Skin Cancer & Tattoos
This past weekend, while taking in the sights of all the beautiful freaks at the Coney Island Mermaid Parade, Brian & I noticed something a little less fabulous: tattooed skin on parade goers becoming sun burnt as we all partied under the strong rays for hours. And many tattoos looked like they'd never seen a bottle of sunscreen before.
We hear it from our tattooists all the time: "protect your investment," "keep it out of the sun to keep it looking new longer," "don't make my work look bad--wear sunscreen!"
But slathering on creams and sprays every day takes time. It can be greasy. The protective film may mask the brilliant colors and bold blacks underneath. And the reapplying it...yeah, it's a pain. What's the alternative, however?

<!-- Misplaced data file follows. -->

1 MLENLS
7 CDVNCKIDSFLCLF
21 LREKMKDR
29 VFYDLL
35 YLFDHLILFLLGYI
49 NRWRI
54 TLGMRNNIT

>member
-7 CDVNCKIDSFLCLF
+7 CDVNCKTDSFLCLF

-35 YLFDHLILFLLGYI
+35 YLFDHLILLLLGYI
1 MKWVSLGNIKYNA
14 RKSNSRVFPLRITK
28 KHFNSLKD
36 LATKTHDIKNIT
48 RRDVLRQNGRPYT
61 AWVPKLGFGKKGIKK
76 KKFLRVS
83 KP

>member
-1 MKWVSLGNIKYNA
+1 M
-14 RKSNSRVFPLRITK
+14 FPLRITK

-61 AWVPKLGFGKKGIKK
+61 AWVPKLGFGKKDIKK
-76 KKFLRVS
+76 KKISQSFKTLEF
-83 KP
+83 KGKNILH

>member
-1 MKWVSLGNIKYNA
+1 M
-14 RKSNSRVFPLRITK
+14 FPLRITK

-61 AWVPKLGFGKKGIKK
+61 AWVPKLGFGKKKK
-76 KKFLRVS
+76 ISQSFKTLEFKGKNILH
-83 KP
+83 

Beyond faded tattoos, the greater concern is skin cancer. And heavily tattooed people need to be extra vigilant because melanoma can be hard to detect among our artwork.
To be clear, tattoos do NOT cause skin cancer. Once in a while you'll see some bogus puff piece in the news citing statistics about more and more tattooed young people with melanoma. But that's just because more young people in general are getting skin cancer.
Nevertheless, tattooed people are at a greater risk because the signs of melanoma may be masked.
My friend Kathleen, a beautiful tattooed redhead, was diagnosed earlier this year with melanoma. Read her post on her experience, which has some great links on what to look for and how to prevent it.
A few weeks ago, there was a CBS News story on tattoos masking melanoma, in which the tattoos on those featured in the piece partially covered moles, making the melanoma difficult to detect. The CBS story has a bit of a negative slant to it, but it is a good reminder to protect the investment in our overall well being, and not just our tattoos.
So, slather on the sunscreen -- and often. Get regular skin checks by your dermatologist. And stay beautiful and healthy.